A global perspective on the biology, impact and management of Chenopodium album and Chenopodium murale: two troublesome agricultural and environmental weeds

  • Ali Ahsan BajwaEmail author
  • Usman Zulfiqar
  • Sehrish Sadia
  • Prasanta Bhowmik
  • Bhagirath Singh Chauhan
Review Article


Chenopodium album and C. murale are cosmopolitan, annual weed species of notable economic importance. Their unique biological features, including high reproductive capacity, seed dormancy, high persistence in the soil seed bank, the ability to germinate and grow under a wide range of environmental conditions and abiotic stress tolerance, help these species to infest diverse cropping systems. C. album and C. murale grow tall and absorb nutrients very efficiently. Both these species are allelopathic in nature and, thus, suppress the germination and growth of native vegetation and/or crop plants. These weed species infest many agronomic and horticultural crops and may cause > 90% loss in crop yields. C. album is more problematic than C. murale as the former is more widespread and infests more number of crops, and it also acts as an alternate host of several crop pests. Different cultural and mechanical methods have been used to control these weed species with varying degrees of success depending upon the cropping systems and weed infestation levels. Similarly, allelopathy and biological control have also shown some potential, especially in controlling C. album. Several herbicides have been successfully used to control these species, but the evolution of wide-scale herbicide resistance in C. album has limited the efficacy of chemical control. However, the use of alternative herbicides in rotation and the integration of chemicals and biologically based control methods may provide a sustainable control of C. album and C. murale.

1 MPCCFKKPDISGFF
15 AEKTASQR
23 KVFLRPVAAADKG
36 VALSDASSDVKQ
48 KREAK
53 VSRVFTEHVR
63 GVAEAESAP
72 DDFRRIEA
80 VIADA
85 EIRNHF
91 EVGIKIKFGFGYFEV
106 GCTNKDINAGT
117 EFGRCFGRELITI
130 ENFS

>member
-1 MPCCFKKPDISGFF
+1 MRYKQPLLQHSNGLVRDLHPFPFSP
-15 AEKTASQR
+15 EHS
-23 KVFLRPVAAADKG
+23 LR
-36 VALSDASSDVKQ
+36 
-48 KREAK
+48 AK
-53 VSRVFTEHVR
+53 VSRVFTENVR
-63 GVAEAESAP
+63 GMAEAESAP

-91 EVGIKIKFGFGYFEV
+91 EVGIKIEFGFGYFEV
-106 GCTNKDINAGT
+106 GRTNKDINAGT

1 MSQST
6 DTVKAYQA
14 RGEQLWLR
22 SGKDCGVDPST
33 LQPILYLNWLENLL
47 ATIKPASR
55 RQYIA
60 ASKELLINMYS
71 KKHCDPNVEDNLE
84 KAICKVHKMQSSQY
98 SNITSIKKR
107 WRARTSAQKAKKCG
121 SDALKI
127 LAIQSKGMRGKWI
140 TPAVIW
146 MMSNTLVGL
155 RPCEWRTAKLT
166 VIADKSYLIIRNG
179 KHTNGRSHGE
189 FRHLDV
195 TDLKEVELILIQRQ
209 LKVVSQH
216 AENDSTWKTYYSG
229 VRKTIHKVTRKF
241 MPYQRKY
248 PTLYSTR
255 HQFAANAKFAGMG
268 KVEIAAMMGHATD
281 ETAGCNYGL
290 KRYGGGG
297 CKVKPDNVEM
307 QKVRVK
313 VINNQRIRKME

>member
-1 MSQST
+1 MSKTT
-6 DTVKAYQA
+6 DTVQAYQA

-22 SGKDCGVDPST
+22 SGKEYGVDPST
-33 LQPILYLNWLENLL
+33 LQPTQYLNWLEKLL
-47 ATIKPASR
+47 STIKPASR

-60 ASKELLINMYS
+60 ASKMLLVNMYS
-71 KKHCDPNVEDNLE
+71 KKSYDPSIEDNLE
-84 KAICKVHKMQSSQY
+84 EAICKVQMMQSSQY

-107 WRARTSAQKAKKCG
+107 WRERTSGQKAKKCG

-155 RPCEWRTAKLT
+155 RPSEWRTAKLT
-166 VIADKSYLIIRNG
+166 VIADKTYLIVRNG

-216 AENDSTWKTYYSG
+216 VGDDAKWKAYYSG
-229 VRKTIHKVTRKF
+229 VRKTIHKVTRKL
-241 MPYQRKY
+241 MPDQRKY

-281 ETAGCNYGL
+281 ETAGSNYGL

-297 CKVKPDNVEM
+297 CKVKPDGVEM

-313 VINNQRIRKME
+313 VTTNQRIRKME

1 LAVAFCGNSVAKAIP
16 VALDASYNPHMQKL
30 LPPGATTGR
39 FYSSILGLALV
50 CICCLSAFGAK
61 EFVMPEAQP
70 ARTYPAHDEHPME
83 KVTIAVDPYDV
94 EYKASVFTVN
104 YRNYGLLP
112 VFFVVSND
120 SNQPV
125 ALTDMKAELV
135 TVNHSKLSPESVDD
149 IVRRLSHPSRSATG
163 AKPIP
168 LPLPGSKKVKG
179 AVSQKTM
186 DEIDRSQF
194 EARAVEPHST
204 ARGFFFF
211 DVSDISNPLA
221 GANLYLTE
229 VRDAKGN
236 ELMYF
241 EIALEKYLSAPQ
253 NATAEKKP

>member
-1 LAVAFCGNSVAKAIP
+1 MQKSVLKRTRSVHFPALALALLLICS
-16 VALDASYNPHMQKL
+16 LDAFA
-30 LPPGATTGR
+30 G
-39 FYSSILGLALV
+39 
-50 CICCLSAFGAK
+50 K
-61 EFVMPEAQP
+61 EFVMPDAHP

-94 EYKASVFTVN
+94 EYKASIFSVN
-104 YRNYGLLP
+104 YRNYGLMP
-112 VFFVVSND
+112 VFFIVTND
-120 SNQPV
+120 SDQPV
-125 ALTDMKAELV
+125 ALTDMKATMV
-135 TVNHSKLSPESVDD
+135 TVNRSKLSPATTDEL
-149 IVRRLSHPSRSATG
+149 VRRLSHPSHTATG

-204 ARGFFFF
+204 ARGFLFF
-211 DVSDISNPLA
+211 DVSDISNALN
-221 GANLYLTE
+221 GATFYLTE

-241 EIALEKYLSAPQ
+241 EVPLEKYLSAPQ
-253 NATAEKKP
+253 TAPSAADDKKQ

Chenopodium spp. Common lambsquarters Integrated weed management Herbicide resistance Weed biology Environmental protection 



The authors declare that there was no financial support received specifically for this manuscript. Ali Ahsan Bajwa is thankful to the University of Queensland for the provision of a scholarship for his PhD studies.


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Copyright information

© Springer-Verlag GmbH Germany, part of Springer Nature 2019

Authors and Affiliations

  1. 1.School of Agriculture and Food SciencesThe University of QueenslandGattonAustralia
  2. 2.The Centre for Crop Science, Queensland Alliance for Agriculture and Food InnovationThe University of QueenslandGattonAustralia
  3. 3.Department of AgronomyUniversity of AgricultureFaisalabadPakistan
  4. 4.Department of BotanyLahore College for Women UniversityLahorePakistan
  5. 5.Stockbridge School of AgricultureUniversity of MassachusettsAmherstUSA

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